Oh, I'm well aware of (and grateful for) the many treatment options and new discoveries out there. I think part of the secret to long-term survival these days is just to keep hanging in long enough for the Next Big Thing. I'm by no means resigning myself. But what works for me is to be as realistic as I can, while remaining hopeful. It would be foolish for me to assume I'm gonna breeze through this and get "fixed" quickly. Anything is possible, and I won't count it out, but I've been around these forums long enough to know the difference between possible and likely. I'm in decent health otherwise, and rarely get sick, so I think those factors are in my favor. I also know that at the stage I appear to be, it won't be a walk in the park and could be a much more aggressive disease (considering progression since 6 months ago) than it appeared to be when I had my lobectomy. 

I'm just still working through the shock of the unexpected scan results and the frustration of too few details at this point. 

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Hang in there. So many unknowns. Hope for the least aggressive treatment. I also consider myself a realist and maybe that looks negative to others. I just don’t want to be wiped out by bad news- always prepared!

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Hi Teri,

It's good to know that you can retire and have plenty to live on.I retired at age 57 without enough to live on, because I was beginning to be burnt out and also I wanted to travel. I knew I'd have to work some after retirement, which I've done off and on. Had to leave my last job due to COVID risk. I took my Social Security Retirement at age 63,  shortly before my breast cancer diagnosis.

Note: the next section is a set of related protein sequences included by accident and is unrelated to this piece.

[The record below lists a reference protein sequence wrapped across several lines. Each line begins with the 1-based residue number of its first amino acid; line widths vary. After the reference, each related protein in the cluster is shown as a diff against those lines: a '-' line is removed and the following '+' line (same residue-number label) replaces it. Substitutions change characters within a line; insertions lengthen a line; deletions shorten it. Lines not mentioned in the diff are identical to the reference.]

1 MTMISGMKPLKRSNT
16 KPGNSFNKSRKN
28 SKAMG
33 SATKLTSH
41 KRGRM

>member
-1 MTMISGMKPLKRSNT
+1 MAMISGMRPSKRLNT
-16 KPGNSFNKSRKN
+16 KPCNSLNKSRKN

I've really enjoyed being retired. Not only did it allow me to travel (when I could afford it!), but it also let me do some different kinds of work without worrying about the low pay, including working in Poland for about a year.

I highly recommend retirement!  

I'm glad you're well informed about treatments and that you've got a great team. I'm rooting for you; we all are.

Bridget O

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In other news, biopsy is scheduled for 8/10--if they have an opening sooner they'll call me. I have to go for COVID test the Friday before.
 

I also have my biopsy (Bronchoscopy) on 8-10 and a COVID test on Friday 8-7.  I turned 62 this last April and retired last February with 31 years at my job.  I figured it was time to enjoy/do some things other than that for the next chapter of this thing called life.   I wasn’t completely sure financially we could cut it and to be honest still am not.  At some point you have to take a leap of faith!!  
 

Good luck on the 10th!!  Sending positive thoughts your way .......

Babs

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Sorry, my previous reply was meant for LexieCat.  Thought I was a tad more “techno savvy” than I am.  😎

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Rooting like he** for you, Lexie.  I get the wanting to be in control of what you can and being realistic but hopeful at the same time... That is what keep us going.  I've marked my calendar for August 10th. You are going to have a lot of us sending positive thoughts your way.

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10 hours ago, Babs said:

I also have my biopsy (Bronchoscopy) on 8-10 and a COVID test on Friday 8-7.  I turned 62 this last April and retired last February with 31 years at my job.  I figured it was time to enjoy/do some things other than that for the next chapter of this thing called life.   I wasn’t completely sure financially we could cut it and to be honest still am not.  At some point you have to take a leap of faith!!  

Well, we are in this together, aren't we? Hoping for easy procedure and good results for both of us!